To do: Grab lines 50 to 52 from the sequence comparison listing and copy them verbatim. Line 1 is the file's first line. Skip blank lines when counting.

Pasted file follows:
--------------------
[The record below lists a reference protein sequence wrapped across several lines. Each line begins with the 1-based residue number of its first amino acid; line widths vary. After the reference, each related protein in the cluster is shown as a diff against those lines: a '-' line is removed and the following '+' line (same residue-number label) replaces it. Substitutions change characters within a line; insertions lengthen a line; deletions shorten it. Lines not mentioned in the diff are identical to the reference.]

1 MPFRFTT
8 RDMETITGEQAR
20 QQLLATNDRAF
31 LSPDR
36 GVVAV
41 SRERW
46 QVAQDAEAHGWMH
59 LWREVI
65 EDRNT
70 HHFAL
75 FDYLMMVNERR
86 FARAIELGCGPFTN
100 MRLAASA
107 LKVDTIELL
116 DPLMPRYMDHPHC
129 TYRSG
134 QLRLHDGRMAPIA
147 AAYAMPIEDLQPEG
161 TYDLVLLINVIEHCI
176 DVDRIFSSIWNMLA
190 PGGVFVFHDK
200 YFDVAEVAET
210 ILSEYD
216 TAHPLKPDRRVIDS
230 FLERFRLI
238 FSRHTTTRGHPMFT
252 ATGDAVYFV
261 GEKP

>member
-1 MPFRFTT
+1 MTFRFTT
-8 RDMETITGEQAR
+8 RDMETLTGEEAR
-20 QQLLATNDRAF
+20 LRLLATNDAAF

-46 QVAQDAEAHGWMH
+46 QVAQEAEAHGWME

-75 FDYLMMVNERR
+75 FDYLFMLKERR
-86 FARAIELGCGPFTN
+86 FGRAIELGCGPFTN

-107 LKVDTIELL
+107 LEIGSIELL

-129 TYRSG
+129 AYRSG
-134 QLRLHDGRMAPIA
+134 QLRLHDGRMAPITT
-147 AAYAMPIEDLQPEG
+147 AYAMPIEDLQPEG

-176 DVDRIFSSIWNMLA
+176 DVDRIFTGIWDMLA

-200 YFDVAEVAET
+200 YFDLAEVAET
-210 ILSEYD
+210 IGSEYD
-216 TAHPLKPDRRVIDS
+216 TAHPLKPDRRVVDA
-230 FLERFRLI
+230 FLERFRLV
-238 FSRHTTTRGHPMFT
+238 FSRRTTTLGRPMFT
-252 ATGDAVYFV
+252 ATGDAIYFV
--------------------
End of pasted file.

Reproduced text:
+147 AYAMPIEDLQPEG

-176 DVDRIFSSIWNMLA
+176 DVDRIFTGIWDMLA